You begin to specialise in the second year of your studies by choosing one of the five specialisations. Your choice should be based not only on your interests, but also on the master’s programme you intend to follow and your career plans. The study advisors of the faculty can help you make an appropriate choice.
Digital Technology and Care
Technological developments transform healthcare: from applications such as eHealth, robotics, smart home devices, Internet of Things to management information systems.
These new technological developments not only change the quality of care for patients but also change the daily work of healthcare professionals. However, the successful implementation of these applications doesn’t go without a struggle. Often, the people who invent and develop technology are not the ones who are going to use it every day. Since future technological innovations are going to keep transforming healthcare, we need to ‘close the gap’ between IT specialist and technology developers and healthcare. We are in need of ‘linking pins’!
Within the Digital Technology and Care specialisation, you will study the following topics at an academic level:
How can we limit the gap between the worlds of IT and healthcare?
What is the impact of eHealth applications in and outside healthcare organisations?
How can technological innovations be implemented to improve quality of care?
How do you ensure that healthcare organisations are ‘innovation ready’ regarding technological innovations?
What role do Artificial Intelligence, Big Data and Datascience play in future healthcare?
What role does ethics play regarding technology in healthcare?
What does the constant development of technology entail for our society and our healthcare?
Is knowledge of technology and ICT necessary?
Certainly not! You enter as a basic health scientist, and not as a computer science student. It is still the Health Sciences programme: you learn a lot about healthcare, but also the basics of programming. In principle, you can start this specialisation without any technical knowledge, but a little involvement is useful.
In your future career, you are the 'linking pin' - the bridge builder - who on the one hand understands where current and future challenges lie in healthcare, and on the other hand can propose, (co)develop, implement and evaluate technological solutions and possibilities to address these challenges. The question that you will always keep in mind is therefore: "How can the development and implementation of new technological innovations improve the quality of healthcare and what is needed to achieve this?"
You will probably work at organisations and institutions that are working on their digital transformation. As an expert in both ICT and healthcare, you are ideal to lead this process. This is possible at hospitals, general practitioners, mental healthcare institutions and other healthcare institutions, but also at ICT companies, for example.
Biology and Health
Biology and Health is focused on how nutrition, exercise and the environment effect the development of diseases. You learn how biological systems and structures try to keep the body healthy, and how various external factors can impair and unsettle bodily functions. This requires a basic biological knowledge as well as epidemiology, behavioural sciences and medicine. You explore issues like:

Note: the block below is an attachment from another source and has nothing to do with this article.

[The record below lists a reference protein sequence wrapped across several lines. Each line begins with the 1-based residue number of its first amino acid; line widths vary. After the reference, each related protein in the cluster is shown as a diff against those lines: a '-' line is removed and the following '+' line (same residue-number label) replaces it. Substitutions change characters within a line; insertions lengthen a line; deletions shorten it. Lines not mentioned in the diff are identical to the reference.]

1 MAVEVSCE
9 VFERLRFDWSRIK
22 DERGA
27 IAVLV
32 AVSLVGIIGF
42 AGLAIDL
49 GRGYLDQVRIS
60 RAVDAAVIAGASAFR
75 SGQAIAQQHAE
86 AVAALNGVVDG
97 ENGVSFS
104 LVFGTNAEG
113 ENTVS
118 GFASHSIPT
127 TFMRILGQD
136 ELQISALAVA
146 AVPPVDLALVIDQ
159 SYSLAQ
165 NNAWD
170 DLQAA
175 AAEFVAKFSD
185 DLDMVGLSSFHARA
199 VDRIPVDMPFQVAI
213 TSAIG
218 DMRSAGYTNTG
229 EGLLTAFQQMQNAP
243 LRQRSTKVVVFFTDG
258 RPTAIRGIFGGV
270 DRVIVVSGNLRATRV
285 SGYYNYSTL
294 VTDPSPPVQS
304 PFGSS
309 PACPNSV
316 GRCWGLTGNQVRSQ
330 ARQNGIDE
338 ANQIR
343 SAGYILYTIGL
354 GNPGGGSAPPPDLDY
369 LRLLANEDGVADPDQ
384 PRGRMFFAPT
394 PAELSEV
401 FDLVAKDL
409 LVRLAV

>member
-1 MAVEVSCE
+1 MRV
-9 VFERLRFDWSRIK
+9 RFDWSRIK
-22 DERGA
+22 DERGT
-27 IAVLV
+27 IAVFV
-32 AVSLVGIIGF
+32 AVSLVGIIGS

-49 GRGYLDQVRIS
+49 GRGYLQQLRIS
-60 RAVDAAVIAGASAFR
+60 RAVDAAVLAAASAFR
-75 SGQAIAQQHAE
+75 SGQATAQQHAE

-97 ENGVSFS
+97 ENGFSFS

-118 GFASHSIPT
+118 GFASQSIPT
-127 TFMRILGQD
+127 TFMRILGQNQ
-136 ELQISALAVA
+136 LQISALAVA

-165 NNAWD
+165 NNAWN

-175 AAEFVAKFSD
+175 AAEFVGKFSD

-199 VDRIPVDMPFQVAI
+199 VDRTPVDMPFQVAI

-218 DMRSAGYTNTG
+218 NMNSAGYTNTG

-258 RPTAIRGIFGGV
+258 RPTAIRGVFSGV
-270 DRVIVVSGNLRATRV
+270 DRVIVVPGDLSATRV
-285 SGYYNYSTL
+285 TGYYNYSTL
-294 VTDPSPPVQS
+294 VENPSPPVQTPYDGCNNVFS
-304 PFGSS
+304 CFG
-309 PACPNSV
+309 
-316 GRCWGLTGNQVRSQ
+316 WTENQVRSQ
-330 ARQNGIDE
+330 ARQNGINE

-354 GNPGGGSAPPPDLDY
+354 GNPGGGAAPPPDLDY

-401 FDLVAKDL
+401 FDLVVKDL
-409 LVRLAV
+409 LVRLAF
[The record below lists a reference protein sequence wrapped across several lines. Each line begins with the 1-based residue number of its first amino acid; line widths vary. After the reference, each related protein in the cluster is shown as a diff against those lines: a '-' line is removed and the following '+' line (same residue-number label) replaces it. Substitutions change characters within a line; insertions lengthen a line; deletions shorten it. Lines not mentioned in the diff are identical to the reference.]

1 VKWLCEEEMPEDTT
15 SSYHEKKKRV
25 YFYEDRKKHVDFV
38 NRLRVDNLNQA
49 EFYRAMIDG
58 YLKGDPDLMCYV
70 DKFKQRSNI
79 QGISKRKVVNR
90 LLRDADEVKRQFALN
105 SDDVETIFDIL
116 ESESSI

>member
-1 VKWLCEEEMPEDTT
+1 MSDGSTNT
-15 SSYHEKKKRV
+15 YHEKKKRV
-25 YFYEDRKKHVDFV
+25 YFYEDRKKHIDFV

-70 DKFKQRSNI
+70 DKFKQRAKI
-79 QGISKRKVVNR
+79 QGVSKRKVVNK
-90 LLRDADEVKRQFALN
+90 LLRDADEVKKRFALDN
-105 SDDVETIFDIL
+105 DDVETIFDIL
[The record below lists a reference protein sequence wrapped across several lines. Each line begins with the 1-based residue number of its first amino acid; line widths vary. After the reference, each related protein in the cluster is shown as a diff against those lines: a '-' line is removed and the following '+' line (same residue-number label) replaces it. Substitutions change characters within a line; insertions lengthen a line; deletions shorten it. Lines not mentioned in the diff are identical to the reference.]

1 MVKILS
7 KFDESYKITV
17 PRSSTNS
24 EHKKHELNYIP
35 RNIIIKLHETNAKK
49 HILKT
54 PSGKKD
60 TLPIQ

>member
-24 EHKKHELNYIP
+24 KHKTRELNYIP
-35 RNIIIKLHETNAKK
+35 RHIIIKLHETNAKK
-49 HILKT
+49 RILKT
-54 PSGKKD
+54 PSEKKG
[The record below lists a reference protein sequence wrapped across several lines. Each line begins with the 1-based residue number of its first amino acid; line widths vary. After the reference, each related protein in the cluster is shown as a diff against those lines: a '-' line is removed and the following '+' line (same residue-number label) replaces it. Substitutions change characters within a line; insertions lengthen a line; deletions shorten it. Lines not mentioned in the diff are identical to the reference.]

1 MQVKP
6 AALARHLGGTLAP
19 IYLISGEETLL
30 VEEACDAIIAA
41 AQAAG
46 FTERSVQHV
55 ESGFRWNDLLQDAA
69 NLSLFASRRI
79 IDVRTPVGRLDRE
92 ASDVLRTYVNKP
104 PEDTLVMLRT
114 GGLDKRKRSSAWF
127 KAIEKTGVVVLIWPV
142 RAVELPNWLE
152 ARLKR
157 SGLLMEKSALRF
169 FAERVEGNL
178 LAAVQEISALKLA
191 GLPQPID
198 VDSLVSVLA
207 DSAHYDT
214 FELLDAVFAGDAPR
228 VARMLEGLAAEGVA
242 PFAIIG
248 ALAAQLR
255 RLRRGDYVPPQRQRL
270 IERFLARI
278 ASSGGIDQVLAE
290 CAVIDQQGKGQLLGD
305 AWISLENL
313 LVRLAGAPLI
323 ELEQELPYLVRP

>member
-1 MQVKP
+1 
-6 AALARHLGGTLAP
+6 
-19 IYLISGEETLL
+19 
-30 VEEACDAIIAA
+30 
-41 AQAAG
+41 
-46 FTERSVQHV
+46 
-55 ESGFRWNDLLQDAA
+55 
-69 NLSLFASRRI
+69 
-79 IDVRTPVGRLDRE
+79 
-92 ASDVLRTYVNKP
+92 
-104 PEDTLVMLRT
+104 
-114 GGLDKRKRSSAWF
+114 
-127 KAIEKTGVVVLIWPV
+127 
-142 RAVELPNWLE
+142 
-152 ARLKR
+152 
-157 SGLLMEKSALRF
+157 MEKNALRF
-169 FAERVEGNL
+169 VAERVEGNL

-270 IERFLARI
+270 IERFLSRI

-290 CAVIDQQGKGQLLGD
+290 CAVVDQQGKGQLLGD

- Is the incidence of certain health problems rising or dropping?
- What are the reasons and what are the implications for this?
- What can we do to prevent certain problems and what is the best way to study them?
Mental Health Sciences
Within the track Mental Health Sciences you study the biological, psychological and social cultural aspects of psychopathology. The latter includes disorders such as depression, neuropsychological disorders such as dementia, developmental disorders such as autism and ADHD and anxiety disorders such as phobias.
As a Mental Health student at the UM, you study the causes of these disorders and the factors involved. What makes the programme unique is that you also get trained in diagnostic skills (determining whether someone is suffering from a disorder) and therapeutic skills (treatment methods). These training courses are based on knowledge and experience from the GGZ work field.
Policy, Management and Evaluation of Health Care
During the Policy, Management and Evaluation of Health Care track, you learn how to get to the bottom of complex connections in health care. You learn how health care is organised, which (future) care issues need to be solved and how you can contribute as a health scientist. Examples of questions that get addressed are:
What forms of formal and informal care do patients come into contact with?
- How is healthcare financed and organized in the Netherlands (and in other countries)?
- What is the quality of health care and how can it be improved?
How can entrepreneurship lead to effective innovations and how can they be implemented?
You approach these issues from research; you learn different research methods for this and study articles. In addition, practical contacts have been planned, which means that you also come into contact with patients, healthcare professionals, managers, administrators, policy makers and insurers.
Prevention and Health
Many diseases could be prevented if people change their behaviour. But how do you change behaviour? You can tell people that smoking is bad for them, but it won’t make them stop. The information leaflets are never read, and people’s surrounding often forms another obstacle. Prevention and Health focuses on three pillars:
- to prevent people from becoming ill;
- to identify the early signs of disease, thereby enabling early treatment;
- to teach people who are ill to copy with their illness so that they can live as full a life as possible.